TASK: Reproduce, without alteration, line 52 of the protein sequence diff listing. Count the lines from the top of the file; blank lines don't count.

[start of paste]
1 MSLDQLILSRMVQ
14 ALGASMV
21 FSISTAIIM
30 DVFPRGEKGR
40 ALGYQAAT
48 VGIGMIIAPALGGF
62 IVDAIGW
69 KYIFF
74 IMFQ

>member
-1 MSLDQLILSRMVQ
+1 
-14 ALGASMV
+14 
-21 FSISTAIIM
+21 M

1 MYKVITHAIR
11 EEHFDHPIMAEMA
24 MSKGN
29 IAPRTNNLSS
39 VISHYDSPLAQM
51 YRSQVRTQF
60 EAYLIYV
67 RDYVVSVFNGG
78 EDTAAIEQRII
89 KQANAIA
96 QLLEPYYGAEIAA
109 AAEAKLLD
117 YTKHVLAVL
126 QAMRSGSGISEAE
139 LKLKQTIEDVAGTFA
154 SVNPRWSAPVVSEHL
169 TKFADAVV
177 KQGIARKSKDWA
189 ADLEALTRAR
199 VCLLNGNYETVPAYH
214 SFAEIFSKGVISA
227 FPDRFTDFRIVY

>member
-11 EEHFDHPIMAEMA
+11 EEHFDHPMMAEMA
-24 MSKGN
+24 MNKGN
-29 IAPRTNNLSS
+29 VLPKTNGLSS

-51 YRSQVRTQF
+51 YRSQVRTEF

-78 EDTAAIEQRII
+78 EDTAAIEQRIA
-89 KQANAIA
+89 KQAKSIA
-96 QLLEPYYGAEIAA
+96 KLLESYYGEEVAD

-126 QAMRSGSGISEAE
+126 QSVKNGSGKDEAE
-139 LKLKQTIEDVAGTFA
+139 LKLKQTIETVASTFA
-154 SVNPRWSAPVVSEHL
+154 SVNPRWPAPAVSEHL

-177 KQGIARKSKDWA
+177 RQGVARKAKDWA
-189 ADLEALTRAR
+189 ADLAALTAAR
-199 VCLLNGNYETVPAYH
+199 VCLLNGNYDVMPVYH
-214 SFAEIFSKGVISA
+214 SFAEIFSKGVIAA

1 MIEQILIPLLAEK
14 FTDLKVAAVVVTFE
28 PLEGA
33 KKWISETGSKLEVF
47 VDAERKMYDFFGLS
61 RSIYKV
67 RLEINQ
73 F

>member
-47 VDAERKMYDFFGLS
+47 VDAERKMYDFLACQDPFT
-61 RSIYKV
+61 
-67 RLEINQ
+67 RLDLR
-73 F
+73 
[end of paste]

-96 QLLEPYYGAEIAA